2006 (English translation), 344 p & appendices
I purchased this book in the flurry of publicity that greeted its arrival in English translation. It came with such a wonderful back-story: the 60 year old manuscript lugged around in a suitcase by her orphaned children after their parents were murdered in the Nazi extermination camps finally becomes a world-wide bestseller. But, as often happens when I simply have to have a particular book, once purchased it sat in its paper bag beside the bed for a few months until it shed its packaging, was put on a bookshelf and joined the long line of books that “I really must read one day”. By the time I did read it, five years later, I had forgotten the back-story and I’m glad that I did, actually. It meant that I approached the book just on its own merits without the publicity hype.
The volume contains two separate books in effect, conceived as part of a larger work. The two books are only tangentially related, quite close to the end. The first, “Storm in June” focusses on the panic of Parisians just before the German army took over Paris. In a way, it reminded me of A Woman in Berlin in its depiction of the physical fear of the oncoming victors and the awareness of being on the wrong, losing side. There is haste and panic, but there’s also that slow-motion inevitability that life is about to change for the worse. Nemirovsky draws together a number of smaller stories: a husband and wife who work for a bank whose son is missing at the front; an art connoisseur; a wealthy family with their old, ill father-in-law- there’s several stories running in parallel here. I must admit that it took me until about p. 150 before I was able to distinguish one from the other and pick up their story without flipping back to remind myself who they were. No-one comes out of this scenario covered in glory: the rich are self-centred, hypocritical and selfish, and the poor and teeming masses are desperate as well.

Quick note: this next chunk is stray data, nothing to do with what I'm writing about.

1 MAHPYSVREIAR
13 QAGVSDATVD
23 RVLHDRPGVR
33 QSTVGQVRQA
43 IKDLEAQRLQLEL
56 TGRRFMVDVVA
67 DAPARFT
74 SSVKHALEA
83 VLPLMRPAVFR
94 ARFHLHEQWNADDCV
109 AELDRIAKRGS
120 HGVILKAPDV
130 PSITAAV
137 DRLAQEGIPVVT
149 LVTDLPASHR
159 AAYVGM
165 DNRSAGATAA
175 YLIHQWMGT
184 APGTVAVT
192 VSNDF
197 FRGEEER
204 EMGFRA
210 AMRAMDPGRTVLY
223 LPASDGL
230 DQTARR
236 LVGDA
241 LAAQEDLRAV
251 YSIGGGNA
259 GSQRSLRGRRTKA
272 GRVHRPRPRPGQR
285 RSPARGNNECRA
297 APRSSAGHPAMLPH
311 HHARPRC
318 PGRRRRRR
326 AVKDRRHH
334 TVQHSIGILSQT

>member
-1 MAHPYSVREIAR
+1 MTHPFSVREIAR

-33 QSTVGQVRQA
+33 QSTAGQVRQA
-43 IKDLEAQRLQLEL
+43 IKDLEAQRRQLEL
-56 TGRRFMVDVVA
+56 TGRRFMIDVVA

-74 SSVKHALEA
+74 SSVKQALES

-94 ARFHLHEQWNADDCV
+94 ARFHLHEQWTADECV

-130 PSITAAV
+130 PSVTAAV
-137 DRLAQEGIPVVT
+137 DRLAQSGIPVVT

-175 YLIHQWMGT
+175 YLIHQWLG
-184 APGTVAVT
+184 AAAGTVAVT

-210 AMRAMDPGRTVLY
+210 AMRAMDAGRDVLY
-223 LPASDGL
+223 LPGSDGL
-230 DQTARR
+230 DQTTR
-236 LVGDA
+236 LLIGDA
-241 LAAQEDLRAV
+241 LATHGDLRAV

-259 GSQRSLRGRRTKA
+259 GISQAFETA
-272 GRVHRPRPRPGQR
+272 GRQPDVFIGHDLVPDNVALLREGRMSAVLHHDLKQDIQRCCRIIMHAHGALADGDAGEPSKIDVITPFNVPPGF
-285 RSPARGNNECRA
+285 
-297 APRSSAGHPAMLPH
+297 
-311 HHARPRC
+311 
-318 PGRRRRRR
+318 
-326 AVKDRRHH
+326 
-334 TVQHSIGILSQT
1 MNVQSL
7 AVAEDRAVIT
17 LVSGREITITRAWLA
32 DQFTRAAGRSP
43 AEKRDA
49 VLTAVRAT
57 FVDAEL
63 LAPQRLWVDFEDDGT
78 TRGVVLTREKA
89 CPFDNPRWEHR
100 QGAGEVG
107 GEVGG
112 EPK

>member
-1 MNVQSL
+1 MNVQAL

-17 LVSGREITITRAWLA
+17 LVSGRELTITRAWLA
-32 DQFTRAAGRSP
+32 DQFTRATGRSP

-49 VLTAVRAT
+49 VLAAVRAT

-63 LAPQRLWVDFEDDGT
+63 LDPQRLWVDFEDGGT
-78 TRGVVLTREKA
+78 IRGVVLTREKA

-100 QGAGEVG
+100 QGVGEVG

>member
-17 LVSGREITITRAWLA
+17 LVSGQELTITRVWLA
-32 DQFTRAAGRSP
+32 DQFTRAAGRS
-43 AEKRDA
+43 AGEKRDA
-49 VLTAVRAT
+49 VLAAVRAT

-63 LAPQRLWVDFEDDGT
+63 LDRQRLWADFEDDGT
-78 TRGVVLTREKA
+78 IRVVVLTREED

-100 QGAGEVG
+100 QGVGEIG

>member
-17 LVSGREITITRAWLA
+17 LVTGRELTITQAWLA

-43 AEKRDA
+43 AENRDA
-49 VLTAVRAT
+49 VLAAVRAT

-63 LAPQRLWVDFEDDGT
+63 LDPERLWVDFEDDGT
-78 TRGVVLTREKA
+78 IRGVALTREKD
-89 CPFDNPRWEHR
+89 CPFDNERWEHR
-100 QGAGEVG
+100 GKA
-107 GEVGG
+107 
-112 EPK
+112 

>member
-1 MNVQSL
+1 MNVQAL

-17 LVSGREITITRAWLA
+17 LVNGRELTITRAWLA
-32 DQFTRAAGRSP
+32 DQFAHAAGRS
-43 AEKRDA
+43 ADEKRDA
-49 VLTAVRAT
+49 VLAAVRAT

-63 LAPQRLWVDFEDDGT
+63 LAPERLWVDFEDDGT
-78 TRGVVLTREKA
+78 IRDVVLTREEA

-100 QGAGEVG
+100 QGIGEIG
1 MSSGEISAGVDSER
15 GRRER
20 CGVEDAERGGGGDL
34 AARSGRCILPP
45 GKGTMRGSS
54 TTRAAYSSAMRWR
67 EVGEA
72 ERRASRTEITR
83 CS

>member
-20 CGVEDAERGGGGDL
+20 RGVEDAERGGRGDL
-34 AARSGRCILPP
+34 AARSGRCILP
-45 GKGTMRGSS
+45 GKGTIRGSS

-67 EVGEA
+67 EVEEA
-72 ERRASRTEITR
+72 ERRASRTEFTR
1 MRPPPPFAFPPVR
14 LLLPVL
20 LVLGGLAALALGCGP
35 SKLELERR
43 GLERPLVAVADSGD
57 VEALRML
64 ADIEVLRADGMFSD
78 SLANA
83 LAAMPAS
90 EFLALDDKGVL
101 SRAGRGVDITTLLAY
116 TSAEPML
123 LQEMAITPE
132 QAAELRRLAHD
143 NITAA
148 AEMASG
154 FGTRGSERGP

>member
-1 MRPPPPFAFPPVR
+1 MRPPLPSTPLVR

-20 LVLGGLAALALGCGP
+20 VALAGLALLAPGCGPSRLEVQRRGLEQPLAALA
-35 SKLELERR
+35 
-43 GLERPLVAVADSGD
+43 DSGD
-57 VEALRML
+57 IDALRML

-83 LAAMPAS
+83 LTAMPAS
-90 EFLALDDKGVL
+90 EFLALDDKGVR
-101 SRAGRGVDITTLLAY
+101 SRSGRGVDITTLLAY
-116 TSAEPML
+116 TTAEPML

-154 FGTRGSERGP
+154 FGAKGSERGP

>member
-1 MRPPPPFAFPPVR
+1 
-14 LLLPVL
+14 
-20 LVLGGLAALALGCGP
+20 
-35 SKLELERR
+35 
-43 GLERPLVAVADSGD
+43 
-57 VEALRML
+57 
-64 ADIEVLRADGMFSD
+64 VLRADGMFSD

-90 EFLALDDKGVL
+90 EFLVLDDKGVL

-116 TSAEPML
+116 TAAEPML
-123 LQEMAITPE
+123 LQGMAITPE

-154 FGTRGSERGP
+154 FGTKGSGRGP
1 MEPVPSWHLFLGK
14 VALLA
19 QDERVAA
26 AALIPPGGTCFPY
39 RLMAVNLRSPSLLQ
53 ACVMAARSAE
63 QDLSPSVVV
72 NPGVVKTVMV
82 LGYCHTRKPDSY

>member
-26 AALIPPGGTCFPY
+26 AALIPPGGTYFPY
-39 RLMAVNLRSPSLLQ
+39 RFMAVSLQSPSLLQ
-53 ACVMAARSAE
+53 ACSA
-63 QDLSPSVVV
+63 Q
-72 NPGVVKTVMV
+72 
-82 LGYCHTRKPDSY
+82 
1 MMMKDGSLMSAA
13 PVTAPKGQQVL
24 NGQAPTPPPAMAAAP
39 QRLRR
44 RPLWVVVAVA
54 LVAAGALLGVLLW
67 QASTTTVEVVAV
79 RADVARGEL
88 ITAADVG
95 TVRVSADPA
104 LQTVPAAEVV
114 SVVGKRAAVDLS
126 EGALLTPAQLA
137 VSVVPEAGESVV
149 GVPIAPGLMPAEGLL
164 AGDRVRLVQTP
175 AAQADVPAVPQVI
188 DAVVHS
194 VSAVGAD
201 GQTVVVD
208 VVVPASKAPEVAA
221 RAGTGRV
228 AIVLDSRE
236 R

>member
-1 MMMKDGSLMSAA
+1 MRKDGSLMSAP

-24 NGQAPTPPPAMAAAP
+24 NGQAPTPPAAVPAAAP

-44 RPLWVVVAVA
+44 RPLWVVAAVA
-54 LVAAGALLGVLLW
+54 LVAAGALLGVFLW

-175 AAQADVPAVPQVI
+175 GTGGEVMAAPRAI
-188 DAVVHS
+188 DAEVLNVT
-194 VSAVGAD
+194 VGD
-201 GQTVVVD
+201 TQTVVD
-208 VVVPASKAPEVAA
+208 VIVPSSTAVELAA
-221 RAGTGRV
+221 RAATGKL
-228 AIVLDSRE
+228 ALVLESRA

The second book “Dolce” picks up on a small rural community once the Nazi occupation is underway. A new cast of characters is introduced, but the narrative focuses particularly on Lucile, whose older husband has been captured as a prisoner-of-war, and who lives uneasily with her hypercritical mother-in-law. German soldiers billet in the villagers’ homes, where they are treated with varying degrees of sullen resentment, hostility, resignation and even curiosity and attraction. It is only at the very end of the second book that tenuous links are drawn to the characters in Book 1, and you catch a glimpse of the wider vision that Nemirovsky had for her work.
The appendices flesh this vision out for us. She kept a notebook while writing where she mapped out the wider arcs of the plot and her ideas for the work as a type of symphony with different acts. She refers several times to Tolstoy’s War and Peace, and even before reading these notebooks I had detected the parallels. Like Tolstoy, she paints a broad historical canvas by depicting small, intimate, domestic relationships that intertwine and contrast with each other.
The final appendix is a series of letters written by and to Nemirovsky as the Nazi threat becomes clearer. We see her husband and friends anxiously combing through her earlier published works, looking for evidence that they can use to argue for her release from arrest, little realizing that she is already dead. The book closes with the biographical preface that appeared in the French edition when it was first published in 2004. In this we learn that Nemirovsky was from a Russian Jewish family that had emigrated to France early in the 20th century, and converted to Catholicism- but none of these things were enough to save her from Auschwitz.
I’m glad that I read this book in the order and at the time that I did. Had I read it earlier, I think I would have been tempted to read the appendices first and this would have shaped my response to the book itself As it was, I encountered the book first, incomplete and perhaps undeveloped though it might be in the whole scheme of the larger opus, and it stands up well. It makes her ending even more tragic, if that’s possible.